• Cannary Hill (meaning bow-arrow shaped in Santhali), not to be confused with Canary, is a popular spot for nature lovers. There is a guest house and a watch tower on the top of the hills. Recently[when?] a proposal has been submitted for setting up a tiger and deer safari here.
  • Khutra is a village known and famous for historical jama masjid.
  • Konar Dam, situated about 50 km east of Hazaribag
  • Narsingh Temple, dedicated to Narsingh avatara (incarnation) of Lord Vishnu
  • Panchmandir is a famous Hindu temple and a major landmark located in the heart of the city. It was constructed in year 1880 and is considered as an architectural marvel. It is dedicated to the five gods of Hindu mythology.
  • Rajrappa Mandir, 80 km away at the bank of river Damodar, is a very sacred place.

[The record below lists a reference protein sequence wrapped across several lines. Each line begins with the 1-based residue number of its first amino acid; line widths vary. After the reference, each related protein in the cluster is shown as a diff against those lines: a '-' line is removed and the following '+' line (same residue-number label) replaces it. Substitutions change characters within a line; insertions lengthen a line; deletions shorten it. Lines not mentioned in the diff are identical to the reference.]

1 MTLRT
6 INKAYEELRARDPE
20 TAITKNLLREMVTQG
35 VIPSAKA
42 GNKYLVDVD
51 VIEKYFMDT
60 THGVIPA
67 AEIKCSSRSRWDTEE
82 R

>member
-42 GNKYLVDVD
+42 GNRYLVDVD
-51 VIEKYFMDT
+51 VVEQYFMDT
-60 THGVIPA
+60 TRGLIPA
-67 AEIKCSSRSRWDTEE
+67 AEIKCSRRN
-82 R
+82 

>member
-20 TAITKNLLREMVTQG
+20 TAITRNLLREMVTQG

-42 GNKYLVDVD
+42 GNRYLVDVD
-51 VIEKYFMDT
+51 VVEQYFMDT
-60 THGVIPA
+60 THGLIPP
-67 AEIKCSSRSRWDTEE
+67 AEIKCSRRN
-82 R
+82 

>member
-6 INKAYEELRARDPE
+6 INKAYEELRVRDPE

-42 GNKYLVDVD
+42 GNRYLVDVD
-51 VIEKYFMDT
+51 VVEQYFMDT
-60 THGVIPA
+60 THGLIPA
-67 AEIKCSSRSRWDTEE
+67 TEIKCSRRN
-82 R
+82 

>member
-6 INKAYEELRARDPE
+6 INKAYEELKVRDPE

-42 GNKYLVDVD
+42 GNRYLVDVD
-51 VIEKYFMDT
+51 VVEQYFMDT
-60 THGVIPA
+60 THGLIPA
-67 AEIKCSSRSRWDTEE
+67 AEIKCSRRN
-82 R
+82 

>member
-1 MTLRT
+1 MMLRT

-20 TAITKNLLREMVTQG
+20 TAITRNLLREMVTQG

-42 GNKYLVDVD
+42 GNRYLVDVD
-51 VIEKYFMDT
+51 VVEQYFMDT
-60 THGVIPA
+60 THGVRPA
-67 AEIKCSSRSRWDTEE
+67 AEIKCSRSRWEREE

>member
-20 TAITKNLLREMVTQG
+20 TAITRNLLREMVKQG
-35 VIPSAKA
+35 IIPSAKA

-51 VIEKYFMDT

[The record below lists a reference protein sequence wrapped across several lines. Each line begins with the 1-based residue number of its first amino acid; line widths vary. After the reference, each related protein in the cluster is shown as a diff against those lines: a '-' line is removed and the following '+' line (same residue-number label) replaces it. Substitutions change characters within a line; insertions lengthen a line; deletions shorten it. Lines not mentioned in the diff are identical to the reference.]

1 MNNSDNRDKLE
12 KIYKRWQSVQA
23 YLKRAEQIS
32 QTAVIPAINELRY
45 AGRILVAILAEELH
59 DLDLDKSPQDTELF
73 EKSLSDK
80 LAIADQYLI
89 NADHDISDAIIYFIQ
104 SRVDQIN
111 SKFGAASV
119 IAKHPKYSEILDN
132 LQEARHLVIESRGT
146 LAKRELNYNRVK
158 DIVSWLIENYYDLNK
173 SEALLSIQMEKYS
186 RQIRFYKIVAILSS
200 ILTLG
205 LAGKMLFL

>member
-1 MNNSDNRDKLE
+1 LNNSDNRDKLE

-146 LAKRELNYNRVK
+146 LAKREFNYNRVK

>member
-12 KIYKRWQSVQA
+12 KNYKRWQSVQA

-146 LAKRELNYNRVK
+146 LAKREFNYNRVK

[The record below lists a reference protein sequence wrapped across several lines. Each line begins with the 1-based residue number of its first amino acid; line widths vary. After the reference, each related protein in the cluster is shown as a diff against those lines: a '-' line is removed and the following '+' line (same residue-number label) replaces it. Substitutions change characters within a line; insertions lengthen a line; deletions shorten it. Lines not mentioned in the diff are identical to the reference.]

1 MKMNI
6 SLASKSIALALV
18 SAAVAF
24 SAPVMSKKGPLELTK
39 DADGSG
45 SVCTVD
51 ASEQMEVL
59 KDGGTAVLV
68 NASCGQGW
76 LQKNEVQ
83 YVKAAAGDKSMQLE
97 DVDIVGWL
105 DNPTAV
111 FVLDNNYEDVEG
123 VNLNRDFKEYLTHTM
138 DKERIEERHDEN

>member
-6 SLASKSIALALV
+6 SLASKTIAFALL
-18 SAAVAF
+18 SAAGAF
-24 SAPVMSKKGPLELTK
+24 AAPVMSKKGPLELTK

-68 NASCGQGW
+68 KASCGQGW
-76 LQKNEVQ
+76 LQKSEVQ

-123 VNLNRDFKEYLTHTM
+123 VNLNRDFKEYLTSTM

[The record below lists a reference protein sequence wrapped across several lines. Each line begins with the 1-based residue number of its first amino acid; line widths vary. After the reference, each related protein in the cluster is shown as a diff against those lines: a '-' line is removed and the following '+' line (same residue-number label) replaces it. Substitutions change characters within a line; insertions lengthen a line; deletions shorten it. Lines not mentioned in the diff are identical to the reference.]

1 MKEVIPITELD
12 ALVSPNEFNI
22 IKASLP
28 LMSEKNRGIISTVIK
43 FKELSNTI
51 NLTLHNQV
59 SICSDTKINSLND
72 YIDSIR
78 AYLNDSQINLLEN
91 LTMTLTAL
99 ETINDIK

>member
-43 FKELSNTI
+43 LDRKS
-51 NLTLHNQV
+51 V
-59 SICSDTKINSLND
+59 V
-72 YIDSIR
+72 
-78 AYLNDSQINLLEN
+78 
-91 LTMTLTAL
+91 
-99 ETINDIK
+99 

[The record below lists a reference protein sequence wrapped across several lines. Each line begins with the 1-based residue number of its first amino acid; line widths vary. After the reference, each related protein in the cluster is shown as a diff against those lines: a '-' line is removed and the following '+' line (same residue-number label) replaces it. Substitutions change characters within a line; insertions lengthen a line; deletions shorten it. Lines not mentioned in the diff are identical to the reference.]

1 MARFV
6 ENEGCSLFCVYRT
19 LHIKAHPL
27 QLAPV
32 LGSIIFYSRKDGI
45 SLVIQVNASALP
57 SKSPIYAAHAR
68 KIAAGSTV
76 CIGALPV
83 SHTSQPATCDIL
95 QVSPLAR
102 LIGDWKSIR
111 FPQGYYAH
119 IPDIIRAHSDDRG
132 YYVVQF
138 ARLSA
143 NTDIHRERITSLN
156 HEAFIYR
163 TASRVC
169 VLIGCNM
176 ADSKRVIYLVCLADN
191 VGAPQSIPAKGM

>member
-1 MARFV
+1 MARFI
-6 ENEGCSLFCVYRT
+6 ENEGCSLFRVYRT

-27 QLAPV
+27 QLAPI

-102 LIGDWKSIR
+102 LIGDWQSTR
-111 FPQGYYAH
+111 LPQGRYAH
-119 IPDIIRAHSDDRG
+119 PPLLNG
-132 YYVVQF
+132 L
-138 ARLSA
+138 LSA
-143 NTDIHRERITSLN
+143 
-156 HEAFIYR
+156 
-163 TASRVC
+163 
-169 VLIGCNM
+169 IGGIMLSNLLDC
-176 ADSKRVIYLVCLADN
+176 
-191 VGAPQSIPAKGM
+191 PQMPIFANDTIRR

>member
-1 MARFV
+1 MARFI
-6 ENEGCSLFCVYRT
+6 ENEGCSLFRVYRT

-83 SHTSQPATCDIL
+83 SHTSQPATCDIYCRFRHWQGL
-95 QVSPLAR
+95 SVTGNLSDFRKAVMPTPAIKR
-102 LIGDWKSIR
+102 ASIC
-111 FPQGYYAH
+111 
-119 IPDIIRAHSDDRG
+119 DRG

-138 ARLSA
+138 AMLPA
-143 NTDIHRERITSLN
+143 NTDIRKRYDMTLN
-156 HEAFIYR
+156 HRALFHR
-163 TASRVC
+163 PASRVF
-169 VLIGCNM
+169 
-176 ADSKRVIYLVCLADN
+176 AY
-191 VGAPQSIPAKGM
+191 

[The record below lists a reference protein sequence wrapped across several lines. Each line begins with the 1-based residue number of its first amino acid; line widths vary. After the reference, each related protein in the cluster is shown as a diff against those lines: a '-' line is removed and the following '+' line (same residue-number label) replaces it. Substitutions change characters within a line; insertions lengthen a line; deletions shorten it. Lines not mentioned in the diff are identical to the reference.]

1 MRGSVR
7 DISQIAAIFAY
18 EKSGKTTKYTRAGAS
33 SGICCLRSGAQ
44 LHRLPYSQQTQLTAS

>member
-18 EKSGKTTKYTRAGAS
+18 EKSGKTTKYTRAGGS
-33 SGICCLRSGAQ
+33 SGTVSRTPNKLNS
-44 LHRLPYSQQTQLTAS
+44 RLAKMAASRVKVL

• Saheed Nirmal Mahto Park, 2 km away from Dist. Board Chowk Hazaribagh o NH33
  • St. Stanislaus Sitagarha, a mango and lichi orchard with a 94-year-old Spanish architectural building
  • Surajkund hot spring, 60 km away from city on NH2 near Barkattha village
  • Swarnajayanti Cafeteria at Hazaribagh Jheel (Natural Lake) is a major family attraction.
  • Tillaya (Jhumri Tillaya) Dam, 45 km north from Hazaribag

Notable residents[edit]

  • Capt. A. E. J. Collins (18 August 1885 – 11 November 1914) - held the record for the highest score in cricket (628 not out) for 116 years
  • Subodh Ghosh - journalist and writer, born at Hazaribag in 1909; also studied in St. Columbus College
  • Tapen Sen - judge in the Calcutta High Court
  • Yashwant Sinha - Indian politician and a former finance minister of India (1990–1991) and March 1998 – July 2002. Foreign minister (July 2002 – May 2004)

Nearby places[edit]

  • Koderma produces 60%-65% of the world's mica; it is 60 km away from the city.
  • Konar Dam, 51 km from Hazaribagh
  • Surajkund hot spring is 72 km from Hazaribagh. The water is boiling and is beneficial for the treatment of skin diseases and rheumatism. It is 2 km from Belkappi, near Barakattha, located halfway between Barhi and Bagodar on Grand Trunk Road.